Trump Wants to Reward Good VA Employees, and Fire the Bad Ones
Presumptive Republican presidential nominee announces a department reform plan that focused heavily on accountability.
Presumptive Republican presidential nominee Donald Trump on Monday outlined a 10-point plan to reform the Veterans Affairs Department and improve vets’ access to health care, promising to financially reward employees who do a good job, and fire those who don’t.
“One of the most important reforms we can make is accountability,” Trump said, complaining that “outdated civil service rules” prevented leaders from disciplining problem employees at the department. “Can you imagine the waste and corruption we will find when we begin a full investigation [of the VA] in January 2017?” Trump told the crowd during the speech in Virginia Beach, Va. He said fixing the VA will be “one of my many and highest priorities,” adding “believe me, it will happen. I am really good at things like that.”
Trump said that as part of his multi-pronged plan, he was “going to make sure that the honest and dedicated people in the VA have their jobs protected and are put in line for serious promotions if they continue to do great work.” The Republican said he would give bonuses to employees who improve service to vets and save the government money – an idea that others have floated before .
Poor performers and those engaged in misconduct at the department would be fired using “every lawful authority,” according to Trump. As for veterans, Trump said they “represent the best in America” and should have better access to both VA and non-VA health care. “I will ensure that every vet has the choice to seek care at the VA, or seek private medical care paid for by our government.”
The 2014 Veterans Access, Choice and Accountability Act allows veterans who have waited more than 30 days for a medical appointment, or live more than 40 miles from a VA health care facility, to seek private sector care. A congressionally-chartered commission recently released a 300-page report calling for a VA health care system that integrates more private sector facilities, the panel did not recommend privatizing the Veterans Health Administration, as some have proposed. Trump’s plan would allow all vets to access VA health care or private care at the government’s expense, but he did not say he would privatize the VHA.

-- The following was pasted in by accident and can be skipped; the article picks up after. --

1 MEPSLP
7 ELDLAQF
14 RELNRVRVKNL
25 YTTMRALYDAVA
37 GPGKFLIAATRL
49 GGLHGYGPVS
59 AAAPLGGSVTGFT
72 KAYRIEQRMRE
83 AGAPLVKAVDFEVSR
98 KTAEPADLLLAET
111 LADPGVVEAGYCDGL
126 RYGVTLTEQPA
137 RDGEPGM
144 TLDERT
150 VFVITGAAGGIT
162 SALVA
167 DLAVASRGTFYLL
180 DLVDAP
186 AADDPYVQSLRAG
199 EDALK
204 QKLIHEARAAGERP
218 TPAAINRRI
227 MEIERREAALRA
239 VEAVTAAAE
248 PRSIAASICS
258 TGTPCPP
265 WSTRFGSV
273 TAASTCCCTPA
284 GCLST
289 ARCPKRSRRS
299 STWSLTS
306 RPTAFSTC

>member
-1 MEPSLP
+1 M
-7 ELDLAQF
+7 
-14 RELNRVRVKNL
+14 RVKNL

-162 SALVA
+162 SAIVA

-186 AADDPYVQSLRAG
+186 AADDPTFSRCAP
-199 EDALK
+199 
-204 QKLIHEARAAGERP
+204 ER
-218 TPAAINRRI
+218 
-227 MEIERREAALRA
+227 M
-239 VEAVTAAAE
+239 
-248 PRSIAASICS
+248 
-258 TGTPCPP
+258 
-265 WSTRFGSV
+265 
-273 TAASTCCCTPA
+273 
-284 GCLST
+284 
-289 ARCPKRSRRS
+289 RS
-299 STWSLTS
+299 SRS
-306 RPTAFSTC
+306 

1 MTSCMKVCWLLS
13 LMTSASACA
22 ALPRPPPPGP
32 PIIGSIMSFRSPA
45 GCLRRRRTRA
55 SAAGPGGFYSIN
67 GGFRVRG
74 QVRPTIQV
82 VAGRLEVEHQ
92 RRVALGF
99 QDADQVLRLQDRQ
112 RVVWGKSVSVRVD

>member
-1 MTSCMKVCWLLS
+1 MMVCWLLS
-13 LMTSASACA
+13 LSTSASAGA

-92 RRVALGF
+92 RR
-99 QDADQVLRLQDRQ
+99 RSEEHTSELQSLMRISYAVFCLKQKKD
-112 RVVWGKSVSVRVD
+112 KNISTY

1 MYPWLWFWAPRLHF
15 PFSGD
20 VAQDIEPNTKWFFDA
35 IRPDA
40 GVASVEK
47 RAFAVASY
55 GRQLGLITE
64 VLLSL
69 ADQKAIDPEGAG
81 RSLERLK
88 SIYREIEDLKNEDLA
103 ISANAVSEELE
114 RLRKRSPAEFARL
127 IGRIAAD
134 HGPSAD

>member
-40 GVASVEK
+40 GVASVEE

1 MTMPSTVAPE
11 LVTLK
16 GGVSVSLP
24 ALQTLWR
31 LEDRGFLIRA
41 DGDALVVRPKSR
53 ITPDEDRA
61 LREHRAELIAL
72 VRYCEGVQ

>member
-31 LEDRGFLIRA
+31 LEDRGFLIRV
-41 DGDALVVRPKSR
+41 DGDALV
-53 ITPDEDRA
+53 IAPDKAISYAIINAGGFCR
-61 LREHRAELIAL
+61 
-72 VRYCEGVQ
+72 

Trump clearly had been briefed on various VA-related management problems and policies, referencing the patient wait times scandal, the controversy over two senior executives’ relocation benefits , and the botched construction of a Colorado VA facility that grossly exceeded its budget. He also referenced a new VA study on veteran suicide showing that on average 20 veterans a day kill themselves, and said female vets need better access to care because “they are not being treated right.” House Veterans’ Affairs Committee Chairman Jeff Miller, R-Fla., a strong proponent of more accountability for VA employees, joined Trump at Monday’s event.
The Republican also said he would:
- Appoint a VA secretary who would “make it his or her personal mission to clean up the VA. He added that his pick would be “a person of great competence” and “not a political hack.”
- Ask Congress to pass legislation to ensure the secretary has the authority to remove or discipline any employee who “risks the health, safety or well-being” of any veteran.
- Create a commission to investigate “all the wrongdoing” at the VA and present proposed legislative reforms to Congress.
- Create a 24/7 White House hotline to handle VA complaints. The calls would be answered by “a real person who picks up the phone.”
- Reform visa programs to ensure vets are at the front of the line.
- Increase the number of mental health care professionals and facilities, and expand vets’ access to mental health care outside of the VA system.
Trump also used Monday’s speech to talk about the recent police and civilian shootings in Louisiana, Minnesota, and Texas, as well as to criticize presumptive Democratic presidential nominee Hillary Clinton, giving the former secretary of State a new nickname: “Secretary of the Status Quo.”
NEXT STORY: House, Senate Disagree Over Veterans’ Preference